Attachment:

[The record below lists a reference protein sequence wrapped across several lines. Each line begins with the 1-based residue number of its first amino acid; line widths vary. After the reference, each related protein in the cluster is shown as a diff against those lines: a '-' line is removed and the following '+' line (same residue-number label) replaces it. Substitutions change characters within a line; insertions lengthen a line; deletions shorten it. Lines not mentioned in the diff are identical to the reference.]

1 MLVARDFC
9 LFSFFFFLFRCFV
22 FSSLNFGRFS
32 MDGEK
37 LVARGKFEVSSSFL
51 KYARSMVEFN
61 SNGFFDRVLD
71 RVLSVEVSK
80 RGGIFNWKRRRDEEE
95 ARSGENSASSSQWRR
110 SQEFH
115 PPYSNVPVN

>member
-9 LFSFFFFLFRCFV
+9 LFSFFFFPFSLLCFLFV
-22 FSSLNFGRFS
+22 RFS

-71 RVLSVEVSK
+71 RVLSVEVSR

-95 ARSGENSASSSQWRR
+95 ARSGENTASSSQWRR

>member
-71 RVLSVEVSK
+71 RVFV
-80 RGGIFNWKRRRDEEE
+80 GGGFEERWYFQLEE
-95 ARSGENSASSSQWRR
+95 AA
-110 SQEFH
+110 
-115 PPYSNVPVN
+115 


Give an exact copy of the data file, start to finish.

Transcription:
[The record below lists a reference protein sequence wrapped across several lines. Each line begins with the 1-based residue number of its first amino acid; line widths vary. After the reference, each related protein in the cluster is shown as a diff against those lines: a '-' line is removed and the following '+' line (same residue-number label) replaces it. Substitutions change characters within a line; insertions lengthen a line; deletions shorten it. Lines not mentioned in the diff are identical to the reference.]

1 MLVARDFC
9 LFSFFFFLFRCFV
22 FSSLNFGRFS
32 MDGEK
37 LVARGKFEVSSSFL
51 KYARSMVEFN
61 SNGFFDRVLD
71 RVLSVEVSK
80 RGGIFNWKRRRDEEE
95 ARSGENSASSSQWRR
110 SQEFH
115 PPYSNVPVN

>member
-9 LFSFFFFLFRCFV
+9 LFSFFFFPFSLLCFLFV
-22 FSSLNFGRFS
+22 RFS

-71 RVLSVEVSK
+71 RVLSVEVSR

-95 ARSGENSASSSQWRR
+95 ARSGENTASSSQWRR

>member
-71 RVLSVEVSK
+71 RVFV
-80 RGGIFNWKRRRDEEE
+80 GGGFEERWYFQLEE
-95 ARSGENSASSSQWRR
+95 AA
-110 SQEFH
+110 
-115 PPYSNVPVN
+115 